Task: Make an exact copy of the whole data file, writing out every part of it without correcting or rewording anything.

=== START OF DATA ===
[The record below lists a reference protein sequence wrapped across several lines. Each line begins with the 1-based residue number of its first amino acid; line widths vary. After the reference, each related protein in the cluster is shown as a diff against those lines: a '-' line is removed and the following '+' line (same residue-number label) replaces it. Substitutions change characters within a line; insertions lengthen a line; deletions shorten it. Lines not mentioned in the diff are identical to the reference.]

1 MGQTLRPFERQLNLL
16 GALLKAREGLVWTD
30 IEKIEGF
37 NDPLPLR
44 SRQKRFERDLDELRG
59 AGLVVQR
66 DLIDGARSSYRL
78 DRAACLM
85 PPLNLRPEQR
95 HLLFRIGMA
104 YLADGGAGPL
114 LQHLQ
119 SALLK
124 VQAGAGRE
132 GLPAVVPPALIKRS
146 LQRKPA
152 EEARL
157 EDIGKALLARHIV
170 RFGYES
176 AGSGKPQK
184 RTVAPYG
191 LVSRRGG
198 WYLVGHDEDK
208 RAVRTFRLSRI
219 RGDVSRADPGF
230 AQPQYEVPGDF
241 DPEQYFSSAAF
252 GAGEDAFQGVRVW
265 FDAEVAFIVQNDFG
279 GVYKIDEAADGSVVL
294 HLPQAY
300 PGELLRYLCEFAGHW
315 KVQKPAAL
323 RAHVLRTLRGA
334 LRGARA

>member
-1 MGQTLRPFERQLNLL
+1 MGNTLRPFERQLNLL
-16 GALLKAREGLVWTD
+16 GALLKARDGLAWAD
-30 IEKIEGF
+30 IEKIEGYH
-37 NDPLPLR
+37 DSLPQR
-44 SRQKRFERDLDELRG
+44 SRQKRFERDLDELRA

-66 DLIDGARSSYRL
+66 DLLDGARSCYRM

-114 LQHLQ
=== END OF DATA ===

[The record below lists a reference protein sequence wrapped across several lines. Each line begins with the 1-based residue number of its first amino acid; line widths vary. After the reference, each related protein in the cluster is shown as a diff against those lines: a '-' line is removed and the following '+' line (same residue-number label) replaces it. Substitutions change characters within a line; insertions lengthen a line; deletions shorten it. Lines not mentioned in the diff are identical to the reference.]

1 MGQTLRPFERQLNLL
16 GALLKAREGLVWTD
30 IEKIEGF
37 NDPLPLR
44 SRQKRFERDLDELRG
59 AGLVVQR
66 DLIDGARSSYRL
78 DRAACLM
85 PPLNLRPEQR
95 HLLFRIGMA
104 YLADGGAGPL
114 LQHLQ
119 SALLK
124 VQAGAGRE
132 GLPAVVPPALIKRS
146 LQRKPA
152 EEARL
157 EDIGKALLARHIV
170 RFGYES
176 AGSGKPQK
184 RTVAPYG
191 LVSRRGG
198 WYLVGHDEDK
208 RAVRTFRLSRI
219 RGDVSRADPGF
230 AQPQYEVPGDF
241 DPEQYFSSAAF
252 GAGEDAFQGVRVW
265 FDAEVAFIVQNDFG
279 GVYKIDEAADGSVVL
294 HLPQAY
300 PGELLRYLCEFAGHW
315 KVQKPAAL
323 RAHVLRTLRGA
334 LRGARA

>member
-1 MGQTLRPFERQLNLL
+1 MGNTLRPFERQLNLL
-16 GALLKAREGLVWTD
+16 GALLKARDGLAWAD
-30 IEKIEGF
+30 IEKIEGYH
-37 NDPLPLR
+37 DSLPQR
-44 SRQKRFERDLDELRG
+44 SRQKRFERDLDELRA

-66 DLIDGARSSYRL
+66 DLLDGARSCYRM

-114 LQHLQ